How to build a better client experience.
What is Client Experience?
There’s a famous quote that goes something like this: “Your company’s reputation is not what you say it is. It’s what your customers say it is.” Client experience can be defined as the customer journey. Its quality can be measured by how customers feel after spending time with your brand. How would customers describe their experience with your product, people, website, office, or ad campaign? Was it pleasant, infuriating, or somewhere in between?
Client Experience v. Customer Service
Customer service and client experience are often used interchangeably but they aren’t exactly the same thing. Customer service happens when your employees serve your customers. Client experience is the sum total of customer service plus every other interaction between the client and your brand. “Interaction” can be a phone call with your support rep, creating an account on your mobile app, or waiting for an appointment in your office lobby — every point of contact is an interaction.
Why does Client Experience matter?
The quality of your client experience has a direct effect on revenue, in the form of churn and new business. And most marketers believe that their businesses compete mostly on the basis of client experience. So much so that an entire consulting industry has grown around client experience and customer journey mapping. Firms like Bain & Company charge a lot of money to help companies focus on customer experience. Today, we’ll share a few good customer experience tips and things to consider (free of charge!).
Every interaction affects Client Experience.
Every single interaction with a customer is an opportunity to delight or disappoint. When was the last time you called a support number, got a recording, and felt good about it? Never forget that feeling. Even a missed phone call hurts your brand and moves the needle towards bad experience. Bad experiences tend to circulate, congregate, and snowball into bad reputations. And, bad reputations are especially bad for new business. Every interaction is either a golden opportunity or a missed one.
- Today, most client service businesses have grown largely by word of mouth (reputation + reviews).
- Over the last decade online reviews have become ubiquitous. More than 90% of people frequently check online reviews and more than 80% trust online reviews as much as recommendations from friends.
- Every client interaction should be considered as if the business depends on it, because it does.
Good Client Experience transcends industry and profession.
A good client experience can change a client’s expectations for all of the professionals that they work with. For example, when e-signatures became available, client expectations quickly evolved. Instead of having to drive to the office, wait for a courier or check the mail, clients were suddenly able to sign docs online and on their phones. This new convenience was such a welcome evolution that going without was considered old world. It was adopted across professions in only a few years.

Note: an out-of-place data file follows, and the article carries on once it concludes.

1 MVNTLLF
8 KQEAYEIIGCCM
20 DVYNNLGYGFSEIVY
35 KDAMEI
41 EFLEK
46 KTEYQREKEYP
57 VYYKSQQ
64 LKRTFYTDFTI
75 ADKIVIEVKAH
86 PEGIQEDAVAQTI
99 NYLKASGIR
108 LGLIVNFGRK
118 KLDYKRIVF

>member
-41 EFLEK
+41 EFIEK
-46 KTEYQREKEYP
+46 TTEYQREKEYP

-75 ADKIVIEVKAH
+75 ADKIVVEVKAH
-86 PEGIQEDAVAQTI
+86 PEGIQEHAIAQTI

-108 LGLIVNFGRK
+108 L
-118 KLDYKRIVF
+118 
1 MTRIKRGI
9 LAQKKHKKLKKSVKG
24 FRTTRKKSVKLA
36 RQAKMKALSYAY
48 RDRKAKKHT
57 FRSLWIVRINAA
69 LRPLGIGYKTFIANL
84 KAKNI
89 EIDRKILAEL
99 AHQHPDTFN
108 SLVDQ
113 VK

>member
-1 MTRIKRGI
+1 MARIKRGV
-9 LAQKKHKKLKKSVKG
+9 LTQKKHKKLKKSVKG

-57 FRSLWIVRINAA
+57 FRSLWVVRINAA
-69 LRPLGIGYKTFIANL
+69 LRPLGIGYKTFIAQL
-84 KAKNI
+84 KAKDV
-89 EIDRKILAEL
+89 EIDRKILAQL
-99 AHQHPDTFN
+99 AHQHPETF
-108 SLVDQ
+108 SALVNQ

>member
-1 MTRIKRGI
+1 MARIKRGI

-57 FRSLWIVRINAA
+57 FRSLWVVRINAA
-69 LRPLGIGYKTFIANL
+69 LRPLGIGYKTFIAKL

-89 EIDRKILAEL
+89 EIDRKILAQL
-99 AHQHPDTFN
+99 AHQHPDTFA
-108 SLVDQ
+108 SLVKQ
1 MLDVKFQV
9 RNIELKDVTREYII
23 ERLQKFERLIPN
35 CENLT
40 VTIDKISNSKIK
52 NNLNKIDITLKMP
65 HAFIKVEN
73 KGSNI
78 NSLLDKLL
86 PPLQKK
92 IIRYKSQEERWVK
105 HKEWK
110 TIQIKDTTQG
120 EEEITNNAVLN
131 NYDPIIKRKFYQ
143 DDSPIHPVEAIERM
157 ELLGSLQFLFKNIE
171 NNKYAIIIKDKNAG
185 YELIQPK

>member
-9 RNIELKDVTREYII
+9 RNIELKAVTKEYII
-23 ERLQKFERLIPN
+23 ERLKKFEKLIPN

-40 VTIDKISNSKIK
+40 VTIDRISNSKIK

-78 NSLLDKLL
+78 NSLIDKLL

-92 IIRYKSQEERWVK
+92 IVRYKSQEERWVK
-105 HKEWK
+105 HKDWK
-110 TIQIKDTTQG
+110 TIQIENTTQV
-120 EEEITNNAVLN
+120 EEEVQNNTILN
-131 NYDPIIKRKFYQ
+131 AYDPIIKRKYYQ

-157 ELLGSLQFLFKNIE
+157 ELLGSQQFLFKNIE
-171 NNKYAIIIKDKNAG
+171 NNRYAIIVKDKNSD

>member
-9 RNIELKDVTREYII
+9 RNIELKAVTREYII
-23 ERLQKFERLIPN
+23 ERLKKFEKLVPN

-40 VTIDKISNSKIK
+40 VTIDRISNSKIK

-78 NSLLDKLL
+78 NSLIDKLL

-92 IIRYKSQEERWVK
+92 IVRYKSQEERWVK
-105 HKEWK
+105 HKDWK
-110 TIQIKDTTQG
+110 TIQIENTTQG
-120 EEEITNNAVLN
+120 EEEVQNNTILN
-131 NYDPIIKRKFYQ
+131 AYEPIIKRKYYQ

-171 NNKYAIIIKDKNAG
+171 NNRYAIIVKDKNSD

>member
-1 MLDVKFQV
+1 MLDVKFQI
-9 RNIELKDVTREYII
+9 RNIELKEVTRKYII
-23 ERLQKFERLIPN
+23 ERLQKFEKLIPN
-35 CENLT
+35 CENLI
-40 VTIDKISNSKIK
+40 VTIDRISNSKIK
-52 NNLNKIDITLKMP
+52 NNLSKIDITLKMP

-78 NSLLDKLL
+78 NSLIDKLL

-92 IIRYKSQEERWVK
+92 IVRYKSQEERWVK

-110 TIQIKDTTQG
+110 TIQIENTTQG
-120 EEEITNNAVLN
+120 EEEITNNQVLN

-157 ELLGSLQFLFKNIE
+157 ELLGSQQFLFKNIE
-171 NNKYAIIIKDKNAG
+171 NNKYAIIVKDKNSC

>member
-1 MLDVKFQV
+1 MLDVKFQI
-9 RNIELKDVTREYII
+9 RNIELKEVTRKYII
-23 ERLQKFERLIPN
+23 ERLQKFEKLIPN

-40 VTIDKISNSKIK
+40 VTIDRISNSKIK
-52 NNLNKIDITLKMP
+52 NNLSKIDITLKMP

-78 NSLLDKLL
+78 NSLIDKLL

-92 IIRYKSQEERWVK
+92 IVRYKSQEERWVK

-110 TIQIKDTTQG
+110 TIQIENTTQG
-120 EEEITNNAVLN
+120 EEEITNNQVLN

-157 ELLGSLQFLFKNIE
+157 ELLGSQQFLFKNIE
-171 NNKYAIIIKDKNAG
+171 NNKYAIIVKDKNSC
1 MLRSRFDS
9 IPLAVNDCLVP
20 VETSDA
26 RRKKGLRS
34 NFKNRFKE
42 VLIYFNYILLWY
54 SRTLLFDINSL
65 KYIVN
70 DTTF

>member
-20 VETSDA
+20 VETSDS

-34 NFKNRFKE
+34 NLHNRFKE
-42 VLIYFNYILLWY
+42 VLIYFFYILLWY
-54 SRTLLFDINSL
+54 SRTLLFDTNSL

How to improve client experience.
You can’t fix what you don’t measure. Customer satisfaction surveys are the first step in improving your client experience score.
- Include a survey with every support communication. Simple surveys such as NPS or “smileys” are quick and easy.
- If you receive a bad response, be sure to follow up right away. A quick, empathetic response suggests genuine concern and does a lot to diffuse the frustration.
- When you receive glowingly positive surveys, consider following up and asking for a referral. Referrals are the ultimate reward and only happen if your CX delights.
- (In a Yoda voice:) Good businesses do what clients ask them to do. Great businesses do what their clients expect them to do without asking.
- Look for trends in adjacent professions.
- Look for trends in how consumer apps work. For example, how we pay and get paid continues to get easier. Firms are taking all of the friction out of how we purchase goods and services. We should anticipate those trends finding their way into professional services.
Future of client experience.
Technology is pushing the pace of innovation in client experience. Mobile apps, secure file sharing platforms, video conferencing, and e-signatures have already driven dramatic changes in client experience. Their introductions were so warmly welcomed that we’re always disappointed by their absence. Less friction, less busywork, more convenience, more intuition are lasting trends that will continue to shape client expectations. From now on, they’ll always expect more.
Just as important as the new feature in your mobile app is the call you receive when the mobile app isn’t working right. Remember the sage’s words, “It takes twenty years to build a reputation, and five minutes to ruin it.” Take the worst customer experience you’ve had in the past few years and ask yourself a few questions.
How many people have you told about it? Of those people, how many did you discourage from buying? How do you feel about the company today? What would the company have to do to get you back? It’s a steep climb I bet. Best to focus on customer experience early on. Be a good listener, try to anticipate client needs, and respond swiftly and empathetically to negative reviews and feedback. You can’t grow customer loyalty unless customers believe you understand them.
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